Fitness calculator can reveal a lot about your health
NTNU’s Fitness Calculator was developed in 2013. It was able to reveal your body’s real age and how long you could expect to live. Now it turns out that it can tell you much more about your health.
Proteins in blood test can reveal and predict disease
An analysis of 5 000 proteins from a blood sample is providing valuable information on a variety of diseases we might get or be at risk for. “Sensational” is the word from Christian Jonasson at the HUNT Research Centre about the US-British-Norwegian study.
New mechanism allows the immune system to detect and respond to HIV
The UN estimates that 36.9 million people were living with HIV in 2017, 21.7 million of whom take antiretroviral therapy. These drugs have cut AIDS-related deaths by more than half since the 2004 peak, but the disease cannot be cured. A new mechanism uncovered by a Norwegian research group could improve the chances of developing one.
Your plane travel destroys polar bear habitat
A group of polar bear researchers wants you to do more than worry about the fate of these beautiful animals. They’ve calculated how much summer sea ice is melted per metric tonne of CO2 emissions. Then you can decide if the flight you’re planning to take is worth destroying polar bear habitat.
If the world can capture carbon, there’s capacity to store it
Humankind will need to harness carbon capture and storage technologies to help keep global warming to 2 degrees C or less. New research shows that there’s plenty of room to store captured CO2 — in offshore geologic rock formations.
Safer cars and buildings start at the nano level
When accidents happen, the difference between life and death may come down to the materials of the car, boat or building that you find yourself in. The best possible protection requires understanding as much as possible about how different materials behave under stress.
Gaming their way to sustainable development
Researchers wanted to involve local people living around Kenya and Tanzania’s Serengeti-Mara parks in developing a sustainable future for them and the parks. They developed a board game to get people talking to the researchers — and to each other. That game has now won an international award.
Svalbard reindeer populations rebounding from centuries of hunting
As reindeer go, the animals living on the Norwegian arctic archipelago of Svalbard might not be Santa’s first choice. They’re a smaller subspecies of their common mainland relatives, and to save energy they basically never run. But because they were nearly exterminated from Svalbard around 1900 — and were then protected in 1925 — the animals provide unique insights into how conservation can help species thrive.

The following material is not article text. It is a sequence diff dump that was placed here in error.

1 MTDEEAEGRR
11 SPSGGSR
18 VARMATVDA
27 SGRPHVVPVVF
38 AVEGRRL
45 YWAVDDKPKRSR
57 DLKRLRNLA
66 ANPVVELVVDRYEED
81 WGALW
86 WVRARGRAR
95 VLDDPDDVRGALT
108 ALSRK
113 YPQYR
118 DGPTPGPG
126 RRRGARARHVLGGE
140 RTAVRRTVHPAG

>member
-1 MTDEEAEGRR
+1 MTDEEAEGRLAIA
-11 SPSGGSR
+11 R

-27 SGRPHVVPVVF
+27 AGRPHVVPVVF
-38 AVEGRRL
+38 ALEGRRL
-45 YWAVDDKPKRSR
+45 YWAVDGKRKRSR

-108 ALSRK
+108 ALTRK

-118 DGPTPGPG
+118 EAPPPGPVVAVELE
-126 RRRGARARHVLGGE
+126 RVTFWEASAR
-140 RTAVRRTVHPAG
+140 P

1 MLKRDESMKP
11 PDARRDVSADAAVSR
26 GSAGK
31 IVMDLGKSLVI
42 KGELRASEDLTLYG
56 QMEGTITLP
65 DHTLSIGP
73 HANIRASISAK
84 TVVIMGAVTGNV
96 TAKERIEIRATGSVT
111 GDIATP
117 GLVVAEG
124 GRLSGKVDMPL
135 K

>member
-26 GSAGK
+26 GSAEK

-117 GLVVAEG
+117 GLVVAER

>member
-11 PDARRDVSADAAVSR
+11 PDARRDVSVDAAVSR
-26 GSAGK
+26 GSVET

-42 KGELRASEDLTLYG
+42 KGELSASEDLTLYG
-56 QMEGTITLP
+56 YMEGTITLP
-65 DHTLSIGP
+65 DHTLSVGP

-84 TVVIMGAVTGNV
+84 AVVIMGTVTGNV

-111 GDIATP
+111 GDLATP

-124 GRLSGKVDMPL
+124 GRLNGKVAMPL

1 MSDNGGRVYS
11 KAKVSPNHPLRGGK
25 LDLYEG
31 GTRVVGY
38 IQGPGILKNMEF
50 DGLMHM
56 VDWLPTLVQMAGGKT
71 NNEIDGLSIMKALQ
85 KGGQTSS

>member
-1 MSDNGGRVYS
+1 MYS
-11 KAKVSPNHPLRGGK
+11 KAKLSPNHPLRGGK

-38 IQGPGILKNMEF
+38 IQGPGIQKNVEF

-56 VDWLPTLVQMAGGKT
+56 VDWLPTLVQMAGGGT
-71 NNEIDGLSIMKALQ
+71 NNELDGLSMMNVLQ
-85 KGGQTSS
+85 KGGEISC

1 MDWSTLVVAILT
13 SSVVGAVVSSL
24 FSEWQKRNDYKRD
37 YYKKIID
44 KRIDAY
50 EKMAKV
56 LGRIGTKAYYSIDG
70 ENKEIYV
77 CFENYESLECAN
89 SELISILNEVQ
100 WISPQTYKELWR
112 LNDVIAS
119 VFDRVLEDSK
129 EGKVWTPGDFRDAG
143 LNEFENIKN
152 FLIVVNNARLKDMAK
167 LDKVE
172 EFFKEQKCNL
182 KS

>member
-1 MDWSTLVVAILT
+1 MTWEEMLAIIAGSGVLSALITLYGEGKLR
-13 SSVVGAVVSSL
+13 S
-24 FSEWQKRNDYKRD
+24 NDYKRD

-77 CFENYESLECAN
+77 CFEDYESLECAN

Scandinavians’ little linguistic hat trick
Moving a word to the beginning of a sentence is a useful trick to draw attention to the most important topic you want to relay. The researchers of a new study have found that the Scandinavian languages are unique in their use of this technique.
Turning waste heat into hydrogen fuel
Hydrogen as an energy carrier can help us move away from fossil fuels, but only if it is created efficiently. One way to improve efficiency is to use waste heat that’s left over from other industrial processes.
Super-strong magnetic supercrystals can assemble themselves
Materials scientists who work with nano-sized components have developed ways of working with their vanishingly small materials. But what if you could get your components to assemble themselves into different structures without actually handling them at all?
Buy less, be happier and build a healthy planet
You may feel like you can’t do anything to stop climate change. But climate activists who joined in grassroots movements managed to cut their carbon footprints and were still happier than their non-activist peers, new research shows.
Here’s what you need to rise to the top
Passion, grit, the right mindset and support from others is what’s needed to rank among the best in a given field. That’s the only way you’ll be able to keep yourself motivated and endure all the practice that’s required.
Stave churches in Norway older than previously believed
A new method of measurement has helped scientists date some stave churches more accurately than in the past. The method shows that several stave churches are older than the dates previously attributed to them.
Cholesterol crystals play an active role in stroke, heart attacks
Cholesterol crystals form from “bad” cholesterol and are found in plaques that line blood vessels. When these plaques rupture, they can cause heart attacks or strokes. New research suggests that cholesterol crystals in plaques can actually trigger strokes and heart attacks.
Conflicting consequences of climate change for Arctic geese
Climate change is the big wild card when it comes to the survival of many Arctic species. A new study shows that climate change will be both good and bad for Svalbard barnacle geese populations — although the balance may tip depending upon the severity of future temperature increases and how other species react.
Healthy students got rhabdomyolysis after intense exercise
The dreaded condition known as rhabdomyolysis may be much more common after a particularly intense training session than you’d think. But for most people, the only symptom is being slightly more sore than usual.
The magic behind the medals
The most successful winter Olympian ever opened nearly two decades of training logs to researchers to shed light on how she achieved her goals. Now researchers have looked at two methods she used for her high-intensity training sessions to see how they compare.